1. In your lesson plans when your student is called upon to identify letters or combinations of letters, what is meant by identify? And how does phonetic identification compare to a line up? Explain.
In your lesson plans when your student is called upon to identify letters or combinations of letters, that's just another way of expressing to you, the teacher, that your student should SOUND and NAME, SPELL and CLASSIFY each set.
When a person walks into a lineup to be identified in a group of other people as the certain individual that he or she is, the identification is made based on something tangible. It may be the appearance, a certain look, a tone of voice but something sparks the memory of the one making the identification.
2. How do you spell letters in any set of letters? Examples: ch, ph, th, ck, bl, sl, tr, oy, oi, ar, er, ure, etc. Explain your answer.
Spell the letters in a set (combination) by saying each alphabetic name in the exact order in which each appears. Don't say the sound. Spell the name of the letters.
3. How do you name alphabetic letter combinations? And how does naming the letters compare with spelling the letters? How is drama useful? Explain.
When you NAME alphabetic letter combinations that means you say the NAME of each individual letter as its name occurs in the alphabet when you say your ABC's.
It's the same thing as when your lesson plans tell you to SPELL a letter or letter combination.
The students should name each letter after the teacher names the letter and point to the letter or letters displayed as they name the letters. The use of flashcards reinforces this.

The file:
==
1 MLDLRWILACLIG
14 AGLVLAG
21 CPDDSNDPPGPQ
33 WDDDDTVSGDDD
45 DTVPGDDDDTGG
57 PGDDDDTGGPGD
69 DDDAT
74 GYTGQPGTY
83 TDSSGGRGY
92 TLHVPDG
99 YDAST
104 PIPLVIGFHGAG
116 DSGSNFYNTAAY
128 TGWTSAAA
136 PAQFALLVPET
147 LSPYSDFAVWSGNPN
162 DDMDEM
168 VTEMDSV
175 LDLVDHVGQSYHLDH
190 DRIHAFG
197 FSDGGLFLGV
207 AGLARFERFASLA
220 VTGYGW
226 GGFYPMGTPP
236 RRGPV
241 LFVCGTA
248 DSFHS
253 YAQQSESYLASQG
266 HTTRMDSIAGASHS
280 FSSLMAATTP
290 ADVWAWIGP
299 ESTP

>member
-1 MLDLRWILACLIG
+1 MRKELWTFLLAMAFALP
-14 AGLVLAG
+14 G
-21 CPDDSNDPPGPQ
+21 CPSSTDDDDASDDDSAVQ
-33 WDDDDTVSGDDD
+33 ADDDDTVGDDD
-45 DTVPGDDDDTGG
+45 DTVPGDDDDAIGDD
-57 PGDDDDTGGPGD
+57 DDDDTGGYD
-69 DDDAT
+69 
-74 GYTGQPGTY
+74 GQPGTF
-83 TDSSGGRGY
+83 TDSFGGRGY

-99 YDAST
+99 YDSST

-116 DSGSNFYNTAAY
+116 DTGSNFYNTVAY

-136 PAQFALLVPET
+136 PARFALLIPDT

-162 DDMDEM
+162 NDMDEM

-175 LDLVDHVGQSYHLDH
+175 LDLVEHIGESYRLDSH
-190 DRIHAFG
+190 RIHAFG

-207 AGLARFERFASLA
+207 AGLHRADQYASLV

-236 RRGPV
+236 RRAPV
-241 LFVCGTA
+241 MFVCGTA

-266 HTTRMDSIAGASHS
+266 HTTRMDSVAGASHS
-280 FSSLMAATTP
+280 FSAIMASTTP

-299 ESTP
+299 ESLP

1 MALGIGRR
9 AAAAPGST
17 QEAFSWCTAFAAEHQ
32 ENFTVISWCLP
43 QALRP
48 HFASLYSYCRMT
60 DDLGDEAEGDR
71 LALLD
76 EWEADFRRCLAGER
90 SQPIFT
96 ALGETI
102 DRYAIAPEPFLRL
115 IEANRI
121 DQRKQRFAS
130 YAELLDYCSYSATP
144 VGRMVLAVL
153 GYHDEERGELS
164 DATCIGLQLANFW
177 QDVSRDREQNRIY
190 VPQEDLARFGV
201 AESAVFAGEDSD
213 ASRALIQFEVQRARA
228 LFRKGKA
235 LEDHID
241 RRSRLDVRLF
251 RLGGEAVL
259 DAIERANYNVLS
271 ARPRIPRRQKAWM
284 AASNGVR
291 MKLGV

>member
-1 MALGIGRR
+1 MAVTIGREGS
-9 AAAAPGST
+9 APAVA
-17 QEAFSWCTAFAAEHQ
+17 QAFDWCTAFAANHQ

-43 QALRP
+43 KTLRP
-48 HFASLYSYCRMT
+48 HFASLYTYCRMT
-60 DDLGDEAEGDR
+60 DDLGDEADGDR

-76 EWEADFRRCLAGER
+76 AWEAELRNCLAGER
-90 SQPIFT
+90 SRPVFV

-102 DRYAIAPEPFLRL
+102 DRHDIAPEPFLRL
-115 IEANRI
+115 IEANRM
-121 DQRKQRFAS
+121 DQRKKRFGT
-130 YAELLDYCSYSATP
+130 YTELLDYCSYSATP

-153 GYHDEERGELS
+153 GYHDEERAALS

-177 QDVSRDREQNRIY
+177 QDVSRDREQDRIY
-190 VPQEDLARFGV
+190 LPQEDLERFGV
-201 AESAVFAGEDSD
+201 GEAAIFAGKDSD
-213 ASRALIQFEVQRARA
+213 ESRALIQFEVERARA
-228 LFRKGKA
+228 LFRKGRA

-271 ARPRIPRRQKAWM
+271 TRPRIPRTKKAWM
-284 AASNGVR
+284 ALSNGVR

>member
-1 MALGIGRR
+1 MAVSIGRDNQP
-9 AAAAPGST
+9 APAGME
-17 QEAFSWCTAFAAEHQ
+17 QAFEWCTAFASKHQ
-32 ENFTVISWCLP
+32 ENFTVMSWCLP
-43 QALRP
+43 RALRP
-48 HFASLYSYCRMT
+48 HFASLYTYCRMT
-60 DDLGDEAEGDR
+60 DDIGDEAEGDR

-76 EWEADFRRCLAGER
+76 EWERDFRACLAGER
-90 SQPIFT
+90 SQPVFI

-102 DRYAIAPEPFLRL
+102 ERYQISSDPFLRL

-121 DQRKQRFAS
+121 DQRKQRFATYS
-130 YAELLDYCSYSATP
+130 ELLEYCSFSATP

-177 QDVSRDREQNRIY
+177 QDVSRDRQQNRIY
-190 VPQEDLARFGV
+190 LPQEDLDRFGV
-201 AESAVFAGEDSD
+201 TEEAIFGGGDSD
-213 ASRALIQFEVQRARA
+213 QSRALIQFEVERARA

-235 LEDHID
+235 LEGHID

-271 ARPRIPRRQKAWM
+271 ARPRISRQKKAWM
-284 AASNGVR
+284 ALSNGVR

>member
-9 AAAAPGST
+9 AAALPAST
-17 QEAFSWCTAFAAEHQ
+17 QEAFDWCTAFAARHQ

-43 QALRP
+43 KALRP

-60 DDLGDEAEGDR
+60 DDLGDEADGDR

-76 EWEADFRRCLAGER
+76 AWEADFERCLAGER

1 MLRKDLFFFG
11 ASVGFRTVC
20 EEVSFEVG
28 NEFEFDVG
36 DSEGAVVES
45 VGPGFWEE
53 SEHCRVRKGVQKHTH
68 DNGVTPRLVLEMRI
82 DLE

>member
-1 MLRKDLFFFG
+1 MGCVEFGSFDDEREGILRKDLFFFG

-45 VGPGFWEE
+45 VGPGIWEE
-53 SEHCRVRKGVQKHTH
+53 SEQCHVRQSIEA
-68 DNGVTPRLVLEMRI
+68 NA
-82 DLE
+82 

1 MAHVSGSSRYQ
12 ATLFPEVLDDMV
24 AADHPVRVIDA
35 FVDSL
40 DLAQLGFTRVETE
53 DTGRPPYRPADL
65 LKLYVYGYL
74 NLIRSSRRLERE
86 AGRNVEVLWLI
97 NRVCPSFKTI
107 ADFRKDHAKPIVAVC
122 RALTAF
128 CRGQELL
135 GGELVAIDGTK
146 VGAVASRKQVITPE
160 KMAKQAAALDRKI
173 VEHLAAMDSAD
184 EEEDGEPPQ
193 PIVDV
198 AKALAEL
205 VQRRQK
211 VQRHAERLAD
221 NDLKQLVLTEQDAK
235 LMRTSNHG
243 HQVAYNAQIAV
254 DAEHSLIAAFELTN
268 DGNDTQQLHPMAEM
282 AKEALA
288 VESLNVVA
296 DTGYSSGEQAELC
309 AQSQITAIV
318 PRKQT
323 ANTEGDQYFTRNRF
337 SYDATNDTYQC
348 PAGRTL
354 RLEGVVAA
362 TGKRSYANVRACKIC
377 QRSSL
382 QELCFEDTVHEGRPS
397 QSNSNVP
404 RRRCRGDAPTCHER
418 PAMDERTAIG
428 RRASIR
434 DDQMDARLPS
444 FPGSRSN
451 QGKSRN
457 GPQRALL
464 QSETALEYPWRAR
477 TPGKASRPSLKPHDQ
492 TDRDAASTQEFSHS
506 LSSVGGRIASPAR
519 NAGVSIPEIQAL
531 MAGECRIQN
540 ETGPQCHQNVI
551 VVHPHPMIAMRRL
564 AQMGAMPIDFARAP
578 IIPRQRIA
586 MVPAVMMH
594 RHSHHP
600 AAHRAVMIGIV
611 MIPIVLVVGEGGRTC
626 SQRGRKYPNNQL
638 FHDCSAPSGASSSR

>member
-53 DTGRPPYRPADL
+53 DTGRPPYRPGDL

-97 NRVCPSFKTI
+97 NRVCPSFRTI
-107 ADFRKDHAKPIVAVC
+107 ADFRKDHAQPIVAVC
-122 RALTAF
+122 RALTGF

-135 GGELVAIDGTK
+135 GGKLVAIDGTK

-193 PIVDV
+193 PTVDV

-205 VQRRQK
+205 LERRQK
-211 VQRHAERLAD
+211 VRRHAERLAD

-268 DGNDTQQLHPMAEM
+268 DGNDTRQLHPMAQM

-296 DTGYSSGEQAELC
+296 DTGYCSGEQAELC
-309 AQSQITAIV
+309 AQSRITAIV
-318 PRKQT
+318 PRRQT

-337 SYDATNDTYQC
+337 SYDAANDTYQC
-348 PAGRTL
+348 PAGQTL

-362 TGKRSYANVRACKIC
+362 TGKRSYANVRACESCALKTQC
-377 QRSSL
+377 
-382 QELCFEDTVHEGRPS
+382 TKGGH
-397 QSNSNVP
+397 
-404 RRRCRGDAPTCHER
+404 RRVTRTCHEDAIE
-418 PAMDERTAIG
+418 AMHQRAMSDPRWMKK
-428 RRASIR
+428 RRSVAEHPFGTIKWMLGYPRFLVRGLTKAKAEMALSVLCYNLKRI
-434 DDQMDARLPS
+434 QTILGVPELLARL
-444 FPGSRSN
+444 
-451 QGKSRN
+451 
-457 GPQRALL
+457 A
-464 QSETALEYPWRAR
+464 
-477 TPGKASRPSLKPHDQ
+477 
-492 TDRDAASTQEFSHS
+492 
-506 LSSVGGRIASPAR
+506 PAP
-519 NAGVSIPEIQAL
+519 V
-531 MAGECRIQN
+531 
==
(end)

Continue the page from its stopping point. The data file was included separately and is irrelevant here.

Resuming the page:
Drama is useful because it reinforces and locks in an animated, exaggerated image in the mind which makes it easier to recall.
4. What is the purpose of drill and how does repetition work? Explain.
The purpose for drill is to make the subject to be learned become imbedded in the mind. Then it is much easier to remember when a subject has been properly drilled.
Repetition is the only way. The more something is repeated the more it is "hammered" into the brain where it is most unlikely to find a hiding place in the corner.
Drama sticks out in the mind. Say what you are practicing in different voice tonal pitches or put some action to it.
5. How do you classify letters individually and collectively? How does classification compare to recognition of the actual letter or group of letters? Explain.
When you classify letters or letter combinations in your lesson plans, you merely recognize a single alphabetic letter as a VOWEL or as a CONSONANT. You recognize combinations of letters as DIGRAPHS, BLENDS, VOWEL COMBINATIONS or whatever category is designated.